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My daughter sent me a recipe for gingerbread biscotti which has macadamia nuts and then dipped in white chocolate. The recipe says to "melt according to the instructions on the bag". Well, there are NO melting instructions on this bag of Ghirardelli White Chocolate Chips. After reading umpteen stories online about the hazards of melting white chocolate, NONE of them mentioned adding cocoa butter. Is it because most people don't have cocoa butter on hand (I use it in my soap making) or is it that it doesn't work?

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    It may be wise to double check the cocoa butter is food-grade if planning to use it this way, I know cosmetic-grade is more commonly sold since more people are planning on using it for soaps, etc. Cosmetic grade products may have been processed with solvents, etc that are... less than digestible – Megha Feb 12 at 7:40
  • FYI - at least in the US, Ghirardelli white chips are not white chocolate. They contain no cocoa butter. – Debbie M. Feb 12 at 15:31
  • Thank you both for commenting. FYI - the cocoa butter i was going to use is Unrefined Cocoa Butter, so I assumed it was not treated with any chemicals, so therefore safe to use. I just assumed that. I realize that the Ghirardelli white chips are not 'chocolate', but that is what the recipe called for. – Dee Schroeder Feb 13 at 0:14
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White chocolate melts smoothly if there's nothing wrong with it. While I'd sometimes melt milk or dark chocolate in a microwave, for white chocolate I always use a bain marie, heated gently and stirred very gently.

If you try to heat it too fast it will catch and never melt. This can also happen if it's old, or has been stored in fluctuating temperatures.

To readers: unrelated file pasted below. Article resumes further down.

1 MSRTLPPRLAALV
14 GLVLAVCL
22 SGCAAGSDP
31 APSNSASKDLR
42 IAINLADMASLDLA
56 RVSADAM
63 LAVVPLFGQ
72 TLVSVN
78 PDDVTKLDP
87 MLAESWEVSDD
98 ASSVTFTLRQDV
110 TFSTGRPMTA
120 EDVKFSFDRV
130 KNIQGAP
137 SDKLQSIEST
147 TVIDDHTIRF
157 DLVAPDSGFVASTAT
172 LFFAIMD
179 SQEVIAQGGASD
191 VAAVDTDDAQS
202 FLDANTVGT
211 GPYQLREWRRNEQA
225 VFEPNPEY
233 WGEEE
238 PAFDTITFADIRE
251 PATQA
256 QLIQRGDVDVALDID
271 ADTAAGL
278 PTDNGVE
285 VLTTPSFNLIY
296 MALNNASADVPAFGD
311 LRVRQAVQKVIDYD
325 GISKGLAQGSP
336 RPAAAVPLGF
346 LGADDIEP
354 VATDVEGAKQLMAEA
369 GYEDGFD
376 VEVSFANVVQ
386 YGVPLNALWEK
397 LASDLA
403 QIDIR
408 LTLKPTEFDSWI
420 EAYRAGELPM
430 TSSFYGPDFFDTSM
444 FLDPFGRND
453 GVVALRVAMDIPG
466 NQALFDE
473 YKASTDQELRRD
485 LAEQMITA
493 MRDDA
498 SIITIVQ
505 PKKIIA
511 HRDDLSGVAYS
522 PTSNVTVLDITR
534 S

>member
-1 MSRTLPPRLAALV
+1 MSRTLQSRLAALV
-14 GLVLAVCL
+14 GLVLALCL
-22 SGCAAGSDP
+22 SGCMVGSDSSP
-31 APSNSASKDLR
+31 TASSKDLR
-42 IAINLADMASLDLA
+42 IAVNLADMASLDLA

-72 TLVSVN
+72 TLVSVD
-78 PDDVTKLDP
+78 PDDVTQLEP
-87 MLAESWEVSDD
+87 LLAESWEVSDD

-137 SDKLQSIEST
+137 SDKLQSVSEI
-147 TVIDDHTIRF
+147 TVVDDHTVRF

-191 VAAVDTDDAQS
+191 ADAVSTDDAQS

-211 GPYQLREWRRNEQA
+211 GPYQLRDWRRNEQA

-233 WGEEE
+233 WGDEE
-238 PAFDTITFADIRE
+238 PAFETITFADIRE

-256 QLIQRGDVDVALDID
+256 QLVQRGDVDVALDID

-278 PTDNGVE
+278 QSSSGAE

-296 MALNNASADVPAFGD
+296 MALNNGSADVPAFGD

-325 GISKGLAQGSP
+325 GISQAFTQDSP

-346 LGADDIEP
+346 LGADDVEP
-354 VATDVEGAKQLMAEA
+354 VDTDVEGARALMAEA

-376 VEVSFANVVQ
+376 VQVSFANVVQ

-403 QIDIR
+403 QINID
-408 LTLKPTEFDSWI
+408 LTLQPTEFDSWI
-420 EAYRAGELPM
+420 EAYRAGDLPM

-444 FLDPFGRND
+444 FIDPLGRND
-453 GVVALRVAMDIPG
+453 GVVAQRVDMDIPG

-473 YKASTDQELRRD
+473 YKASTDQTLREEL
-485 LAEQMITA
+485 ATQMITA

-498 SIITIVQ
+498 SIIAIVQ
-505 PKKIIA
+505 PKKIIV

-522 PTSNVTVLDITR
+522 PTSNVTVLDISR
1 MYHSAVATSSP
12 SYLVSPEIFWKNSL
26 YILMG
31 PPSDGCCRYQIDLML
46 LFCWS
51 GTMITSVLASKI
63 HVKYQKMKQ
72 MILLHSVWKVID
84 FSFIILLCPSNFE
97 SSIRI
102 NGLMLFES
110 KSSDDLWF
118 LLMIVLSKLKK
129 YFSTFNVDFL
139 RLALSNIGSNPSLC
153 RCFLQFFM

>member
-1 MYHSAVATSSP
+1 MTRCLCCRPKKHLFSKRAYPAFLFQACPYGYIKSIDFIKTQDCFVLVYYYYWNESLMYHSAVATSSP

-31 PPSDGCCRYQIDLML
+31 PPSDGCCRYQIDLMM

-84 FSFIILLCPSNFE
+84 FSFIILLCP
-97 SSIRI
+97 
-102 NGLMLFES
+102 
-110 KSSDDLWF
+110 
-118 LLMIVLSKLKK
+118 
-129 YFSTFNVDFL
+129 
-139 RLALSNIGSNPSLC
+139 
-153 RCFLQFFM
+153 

There's a lot of cocoa butter in white chocolate anyway so adding more wouldn't do much to the melting. It might however be desirable to make the chocolate less sweet.

  • Thank you for your answer. I appreciate it. I love to cook so when my daughter sent ME a recipe i was surprised. What got my goose was the fact that I don't do much with white chocolate (with the exception of putting them into scones or cookies) so I was at a loss as to how to melt the chips because there was no set of directions on the package which led me to exploring online sites, which only left me more confused. The idea of adding oil to the chips was a suggestion on one of those sites, but they suggested cooking oil, not cocoa butter. Again, Thank You! – Dee Schroeder Feb 13 at 0:18
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Proper white chocolate chips are almost all cocoa butter anyway, no need to add any more. If you really need pure cocoa butter, you can buy that in chips too. But if you want the formulation of white chocolate (with some milk solids, sugar, vanilla, etc.) that is sold as "white chocolate", then it makes no sense to dilute it with more cocoa butter. Also, if you do that, the final product (after hardening) will have a different texture.

What I suspect you may have read are failed attempts to make liquid-and-white-chocolate mixtures. Just like dark chocolate, if you add too little liquid, you get bad seizing. But unlike dark chocolate, if you add too much liquid, the whole thing won't set at the end the way standard ganache does. Many people are not aware of this, try doing it with arbitrary amounts of liquid, and get bad results. But if you melt the pure chocolate chips over a water bath and don't let anything burn, you shouldn't have a problem.

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    You are exactly right about what I read. Thank you for your input. I have worked with chocolate many times before, mostly in cookies and in the powdered form, and I use chocolate chips and cream in my ganache, which I heat the cream and add the chips to it, and stir like crazy. Amazing. I gather that the Ghirardelli chips are not real chocolate, so I was thinking that perhaps the cocoa butter might be a way to go to add some little bit of flavor and cut the intense sweetness. Again, Thank You! – Dee Schroeder Feb 13 at 0:23

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